Vivian Blaine

Vivian Blaine, who played Miss Adelaide, the long-suffering, perpetually engaged chorus girl, in both Broadway and film versions of “Guys and Dolls,” has died at the age of 74.

Her friend Edwin Meyers said she died of pneumonia at Beth Israel Hospital in Manhattan.

Blaine also starred on Broadway in such shows as “Say, Darling” (1958) and “Enter Laughing” (1963), but it was as Miss Adelaide, the role she originated in the 1950 Frank Loesser musical, that she was best known.

Blaine stopped the show each night with her rendition of “Adelaide’s Lament,” in which the chorine complains about having a bad, bad cold because of her long engagement to gambler Nathan Detroit.

In “Guys and Dolls,” which was her Broadway debut, Blaine also introduced such songs as “A Bushel and a Peck” and “Take Back Your Mink.” She also appeared in the 1955 film version of “Guys and Dolls” with Frank Sinatra, Marlon Brando and Jean Simmons.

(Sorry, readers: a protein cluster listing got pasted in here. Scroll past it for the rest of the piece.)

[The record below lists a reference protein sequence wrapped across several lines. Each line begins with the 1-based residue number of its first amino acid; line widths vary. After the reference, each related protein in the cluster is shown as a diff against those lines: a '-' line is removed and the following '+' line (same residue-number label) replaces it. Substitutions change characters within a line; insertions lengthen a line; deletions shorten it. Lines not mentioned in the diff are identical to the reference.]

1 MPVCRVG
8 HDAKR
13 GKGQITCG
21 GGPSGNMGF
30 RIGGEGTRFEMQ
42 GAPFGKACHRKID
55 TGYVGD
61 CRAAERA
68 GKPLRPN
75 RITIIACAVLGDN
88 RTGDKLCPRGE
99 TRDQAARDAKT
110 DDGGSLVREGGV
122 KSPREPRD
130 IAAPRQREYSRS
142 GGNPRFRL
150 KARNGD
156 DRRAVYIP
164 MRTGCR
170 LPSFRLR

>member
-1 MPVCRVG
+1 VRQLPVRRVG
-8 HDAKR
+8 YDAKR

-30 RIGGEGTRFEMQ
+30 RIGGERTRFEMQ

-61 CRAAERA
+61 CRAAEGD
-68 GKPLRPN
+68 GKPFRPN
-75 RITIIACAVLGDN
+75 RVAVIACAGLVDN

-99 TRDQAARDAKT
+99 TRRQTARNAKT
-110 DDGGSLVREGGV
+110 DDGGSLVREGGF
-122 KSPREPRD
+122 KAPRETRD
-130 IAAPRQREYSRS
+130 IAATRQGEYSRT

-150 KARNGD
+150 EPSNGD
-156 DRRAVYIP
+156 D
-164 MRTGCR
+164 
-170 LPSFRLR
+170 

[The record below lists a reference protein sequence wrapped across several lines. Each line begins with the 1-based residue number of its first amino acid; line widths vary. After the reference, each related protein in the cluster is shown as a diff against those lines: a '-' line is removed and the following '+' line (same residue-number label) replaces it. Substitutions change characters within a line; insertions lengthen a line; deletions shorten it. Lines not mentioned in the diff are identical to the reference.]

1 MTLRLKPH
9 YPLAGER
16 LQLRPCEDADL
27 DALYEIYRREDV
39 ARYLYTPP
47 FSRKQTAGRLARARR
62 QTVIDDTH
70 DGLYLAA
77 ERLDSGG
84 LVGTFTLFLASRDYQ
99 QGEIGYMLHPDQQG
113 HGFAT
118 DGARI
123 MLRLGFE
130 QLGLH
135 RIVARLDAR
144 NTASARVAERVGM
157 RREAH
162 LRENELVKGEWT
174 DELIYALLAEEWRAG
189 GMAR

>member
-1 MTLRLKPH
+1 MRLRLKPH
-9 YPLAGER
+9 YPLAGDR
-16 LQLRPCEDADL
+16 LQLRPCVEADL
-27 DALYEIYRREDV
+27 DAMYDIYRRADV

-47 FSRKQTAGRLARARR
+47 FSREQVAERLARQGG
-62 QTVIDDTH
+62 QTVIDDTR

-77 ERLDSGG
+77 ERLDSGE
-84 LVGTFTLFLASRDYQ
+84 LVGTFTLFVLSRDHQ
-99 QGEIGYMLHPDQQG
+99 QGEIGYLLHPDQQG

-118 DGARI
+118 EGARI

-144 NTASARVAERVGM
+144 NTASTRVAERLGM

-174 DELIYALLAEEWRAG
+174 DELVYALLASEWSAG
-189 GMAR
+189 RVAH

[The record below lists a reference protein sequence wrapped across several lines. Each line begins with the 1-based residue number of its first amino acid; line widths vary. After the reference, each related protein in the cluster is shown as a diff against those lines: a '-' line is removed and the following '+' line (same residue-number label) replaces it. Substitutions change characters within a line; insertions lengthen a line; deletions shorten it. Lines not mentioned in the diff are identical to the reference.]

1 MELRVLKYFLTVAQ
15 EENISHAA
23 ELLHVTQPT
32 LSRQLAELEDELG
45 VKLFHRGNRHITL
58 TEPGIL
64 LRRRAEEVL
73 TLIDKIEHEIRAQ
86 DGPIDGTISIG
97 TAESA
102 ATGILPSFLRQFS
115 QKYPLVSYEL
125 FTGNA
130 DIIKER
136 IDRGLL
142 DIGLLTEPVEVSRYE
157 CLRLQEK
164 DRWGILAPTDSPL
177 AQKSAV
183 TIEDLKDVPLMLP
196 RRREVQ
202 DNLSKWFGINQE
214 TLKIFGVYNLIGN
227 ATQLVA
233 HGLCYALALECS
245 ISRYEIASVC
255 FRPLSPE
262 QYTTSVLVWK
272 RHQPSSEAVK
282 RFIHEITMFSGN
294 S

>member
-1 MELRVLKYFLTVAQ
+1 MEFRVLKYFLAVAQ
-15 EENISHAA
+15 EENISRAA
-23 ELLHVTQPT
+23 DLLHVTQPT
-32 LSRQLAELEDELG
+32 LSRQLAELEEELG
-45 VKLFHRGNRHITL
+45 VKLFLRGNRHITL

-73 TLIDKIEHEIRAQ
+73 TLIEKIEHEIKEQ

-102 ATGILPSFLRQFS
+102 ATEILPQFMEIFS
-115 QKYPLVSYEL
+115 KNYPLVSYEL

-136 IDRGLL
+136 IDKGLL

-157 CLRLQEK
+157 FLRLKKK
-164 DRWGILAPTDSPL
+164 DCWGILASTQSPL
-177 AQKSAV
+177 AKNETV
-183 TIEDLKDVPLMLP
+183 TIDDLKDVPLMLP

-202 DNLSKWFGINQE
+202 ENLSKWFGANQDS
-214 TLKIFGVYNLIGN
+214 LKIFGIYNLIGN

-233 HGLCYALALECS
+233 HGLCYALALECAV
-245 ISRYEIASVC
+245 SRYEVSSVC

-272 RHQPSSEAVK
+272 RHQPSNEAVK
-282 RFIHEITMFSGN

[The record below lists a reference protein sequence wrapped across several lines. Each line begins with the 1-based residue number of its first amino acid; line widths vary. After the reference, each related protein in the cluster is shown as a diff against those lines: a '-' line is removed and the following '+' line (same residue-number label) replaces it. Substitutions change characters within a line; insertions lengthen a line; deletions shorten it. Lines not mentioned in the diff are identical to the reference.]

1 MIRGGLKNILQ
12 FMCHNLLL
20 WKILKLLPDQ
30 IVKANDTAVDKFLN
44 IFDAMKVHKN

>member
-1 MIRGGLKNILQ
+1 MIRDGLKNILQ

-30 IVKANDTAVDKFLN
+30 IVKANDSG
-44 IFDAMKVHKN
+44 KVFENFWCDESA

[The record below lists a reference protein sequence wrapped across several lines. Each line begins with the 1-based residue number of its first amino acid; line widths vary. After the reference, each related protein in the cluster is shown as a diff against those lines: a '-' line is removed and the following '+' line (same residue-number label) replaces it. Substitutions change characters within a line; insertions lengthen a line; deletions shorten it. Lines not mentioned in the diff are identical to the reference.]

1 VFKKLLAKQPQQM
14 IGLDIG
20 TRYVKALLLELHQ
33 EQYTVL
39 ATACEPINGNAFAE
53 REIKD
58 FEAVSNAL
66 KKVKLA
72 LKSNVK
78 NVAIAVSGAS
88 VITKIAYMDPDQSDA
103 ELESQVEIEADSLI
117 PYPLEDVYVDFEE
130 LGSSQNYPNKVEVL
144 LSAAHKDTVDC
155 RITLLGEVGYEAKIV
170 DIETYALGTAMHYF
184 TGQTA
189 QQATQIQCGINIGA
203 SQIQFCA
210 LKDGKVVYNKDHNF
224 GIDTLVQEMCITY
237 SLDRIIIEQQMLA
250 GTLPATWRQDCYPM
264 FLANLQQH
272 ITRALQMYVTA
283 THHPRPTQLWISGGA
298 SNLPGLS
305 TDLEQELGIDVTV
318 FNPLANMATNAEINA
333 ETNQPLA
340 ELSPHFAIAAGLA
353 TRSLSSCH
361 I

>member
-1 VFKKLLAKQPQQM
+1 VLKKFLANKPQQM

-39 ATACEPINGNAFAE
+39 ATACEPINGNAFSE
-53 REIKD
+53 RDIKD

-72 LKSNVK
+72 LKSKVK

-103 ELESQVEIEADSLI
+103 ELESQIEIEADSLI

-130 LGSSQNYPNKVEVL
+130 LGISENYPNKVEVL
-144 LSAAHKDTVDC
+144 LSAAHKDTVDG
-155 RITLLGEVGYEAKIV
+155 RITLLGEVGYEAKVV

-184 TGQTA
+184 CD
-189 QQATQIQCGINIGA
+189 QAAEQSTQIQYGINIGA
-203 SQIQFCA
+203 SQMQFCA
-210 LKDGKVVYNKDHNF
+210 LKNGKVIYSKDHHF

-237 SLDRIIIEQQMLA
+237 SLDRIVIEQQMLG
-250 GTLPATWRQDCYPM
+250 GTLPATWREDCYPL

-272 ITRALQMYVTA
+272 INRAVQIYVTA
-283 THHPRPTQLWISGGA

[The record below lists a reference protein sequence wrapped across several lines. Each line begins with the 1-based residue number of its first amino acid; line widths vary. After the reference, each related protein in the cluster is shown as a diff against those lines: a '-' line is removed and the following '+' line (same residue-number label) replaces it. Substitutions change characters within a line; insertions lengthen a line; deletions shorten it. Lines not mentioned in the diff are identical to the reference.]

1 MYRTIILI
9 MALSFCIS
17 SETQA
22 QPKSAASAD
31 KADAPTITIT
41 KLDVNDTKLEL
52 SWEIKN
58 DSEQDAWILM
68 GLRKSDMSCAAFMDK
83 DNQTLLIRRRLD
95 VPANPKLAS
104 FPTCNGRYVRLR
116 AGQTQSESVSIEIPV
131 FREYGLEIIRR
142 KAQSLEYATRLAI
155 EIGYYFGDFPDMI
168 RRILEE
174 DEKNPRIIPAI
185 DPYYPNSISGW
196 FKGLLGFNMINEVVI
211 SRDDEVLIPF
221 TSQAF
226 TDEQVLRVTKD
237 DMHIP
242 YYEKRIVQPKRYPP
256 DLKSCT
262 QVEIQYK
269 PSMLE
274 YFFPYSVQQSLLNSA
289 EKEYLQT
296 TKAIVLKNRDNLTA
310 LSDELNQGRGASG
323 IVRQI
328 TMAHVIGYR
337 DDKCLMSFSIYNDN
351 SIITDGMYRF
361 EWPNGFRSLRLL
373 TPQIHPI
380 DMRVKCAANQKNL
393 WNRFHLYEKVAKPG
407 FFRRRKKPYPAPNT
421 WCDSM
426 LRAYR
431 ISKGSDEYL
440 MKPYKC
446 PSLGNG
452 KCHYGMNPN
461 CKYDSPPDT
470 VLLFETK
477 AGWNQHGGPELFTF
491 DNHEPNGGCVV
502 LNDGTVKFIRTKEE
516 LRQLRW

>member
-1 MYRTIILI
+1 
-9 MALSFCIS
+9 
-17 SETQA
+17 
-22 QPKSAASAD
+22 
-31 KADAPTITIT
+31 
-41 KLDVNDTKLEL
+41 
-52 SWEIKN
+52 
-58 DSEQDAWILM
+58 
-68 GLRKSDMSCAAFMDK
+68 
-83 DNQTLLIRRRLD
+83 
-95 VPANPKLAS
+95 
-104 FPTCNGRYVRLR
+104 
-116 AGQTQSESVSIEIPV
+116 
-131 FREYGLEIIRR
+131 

Blaine began her stage career at age 3, when she performed in a vaudeville act in Newark, N.J.

She was signed by 20th Century Fox in the early 1940s, and appeared in more than a half-dozen films for the studio. Her best-known movie role was as Emily Edwards in the first version of Rodgers and Hammerstein’s “State Fair” in 1945. Among her other pics were “It Happened in Flatbush” (1942), “Girl Trouble” (1942), “Something for the Boys” (1944) and “If I’m Lucky” (1946).

Blaine was married three times – to Manuel George Frank, a talent representative; Milton Rackmil, a film executive, and Stuart Clark.

She had no children and there are no survivors, Meyers said.

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